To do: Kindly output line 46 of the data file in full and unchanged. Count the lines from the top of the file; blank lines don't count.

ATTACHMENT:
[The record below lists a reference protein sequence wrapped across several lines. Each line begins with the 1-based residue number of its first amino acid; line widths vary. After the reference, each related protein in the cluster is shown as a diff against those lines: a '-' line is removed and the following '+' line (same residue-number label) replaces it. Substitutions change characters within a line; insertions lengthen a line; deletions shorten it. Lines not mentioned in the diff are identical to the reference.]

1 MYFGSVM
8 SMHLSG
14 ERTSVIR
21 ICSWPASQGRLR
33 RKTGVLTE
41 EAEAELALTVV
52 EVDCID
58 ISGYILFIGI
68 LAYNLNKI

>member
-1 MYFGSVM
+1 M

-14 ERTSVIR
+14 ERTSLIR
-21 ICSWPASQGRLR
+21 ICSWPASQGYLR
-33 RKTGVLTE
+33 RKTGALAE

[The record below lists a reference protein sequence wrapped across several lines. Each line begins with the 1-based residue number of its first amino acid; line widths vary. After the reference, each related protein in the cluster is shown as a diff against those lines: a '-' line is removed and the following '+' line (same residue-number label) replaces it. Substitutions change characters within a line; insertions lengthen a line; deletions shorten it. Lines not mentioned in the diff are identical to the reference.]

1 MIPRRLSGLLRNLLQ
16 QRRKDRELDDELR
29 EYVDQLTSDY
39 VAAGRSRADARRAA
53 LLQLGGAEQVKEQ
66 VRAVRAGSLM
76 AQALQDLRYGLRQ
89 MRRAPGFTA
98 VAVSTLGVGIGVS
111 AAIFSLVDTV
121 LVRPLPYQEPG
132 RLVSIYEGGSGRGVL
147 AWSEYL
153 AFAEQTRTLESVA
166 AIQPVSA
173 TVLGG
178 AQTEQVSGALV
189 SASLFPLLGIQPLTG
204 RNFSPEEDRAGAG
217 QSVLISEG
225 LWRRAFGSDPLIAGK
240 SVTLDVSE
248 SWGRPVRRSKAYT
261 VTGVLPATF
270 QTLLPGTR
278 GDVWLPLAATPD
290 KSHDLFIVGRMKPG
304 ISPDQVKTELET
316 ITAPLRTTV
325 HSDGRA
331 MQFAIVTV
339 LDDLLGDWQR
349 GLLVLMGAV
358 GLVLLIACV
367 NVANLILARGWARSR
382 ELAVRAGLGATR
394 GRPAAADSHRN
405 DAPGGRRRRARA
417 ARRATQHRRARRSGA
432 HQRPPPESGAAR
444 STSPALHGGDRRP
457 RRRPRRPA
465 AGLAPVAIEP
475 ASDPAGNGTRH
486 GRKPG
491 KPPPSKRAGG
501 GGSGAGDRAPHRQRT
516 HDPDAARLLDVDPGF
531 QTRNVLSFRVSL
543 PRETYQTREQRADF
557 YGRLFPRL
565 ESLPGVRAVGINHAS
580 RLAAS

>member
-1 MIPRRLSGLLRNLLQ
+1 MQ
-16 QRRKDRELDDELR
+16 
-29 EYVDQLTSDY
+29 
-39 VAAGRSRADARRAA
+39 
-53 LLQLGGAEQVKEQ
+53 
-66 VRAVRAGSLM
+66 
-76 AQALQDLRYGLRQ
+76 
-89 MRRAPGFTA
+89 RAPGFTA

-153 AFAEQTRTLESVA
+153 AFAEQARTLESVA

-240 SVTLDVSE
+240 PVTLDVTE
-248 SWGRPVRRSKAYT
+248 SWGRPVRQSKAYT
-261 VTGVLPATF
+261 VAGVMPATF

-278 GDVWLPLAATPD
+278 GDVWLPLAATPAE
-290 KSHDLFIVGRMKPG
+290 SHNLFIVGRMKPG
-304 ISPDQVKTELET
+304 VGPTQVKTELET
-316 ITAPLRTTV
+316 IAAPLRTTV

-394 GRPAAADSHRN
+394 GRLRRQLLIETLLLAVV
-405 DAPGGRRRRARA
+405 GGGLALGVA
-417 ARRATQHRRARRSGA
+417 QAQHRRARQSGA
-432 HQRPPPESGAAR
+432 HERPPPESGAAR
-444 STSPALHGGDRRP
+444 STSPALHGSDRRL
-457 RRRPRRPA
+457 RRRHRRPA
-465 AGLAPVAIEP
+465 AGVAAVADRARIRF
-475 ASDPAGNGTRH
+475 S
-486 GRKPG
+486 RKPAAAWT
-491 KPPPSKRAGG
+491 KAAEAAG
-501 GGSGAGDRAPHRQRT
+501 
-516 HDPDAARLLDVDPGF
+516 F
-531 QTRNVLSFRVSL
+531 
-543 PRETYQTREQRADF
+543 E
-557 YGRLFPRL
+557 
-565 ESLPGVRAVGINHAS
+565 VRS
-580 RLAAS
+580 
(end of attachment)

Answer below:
278 GDVWLPLAATPD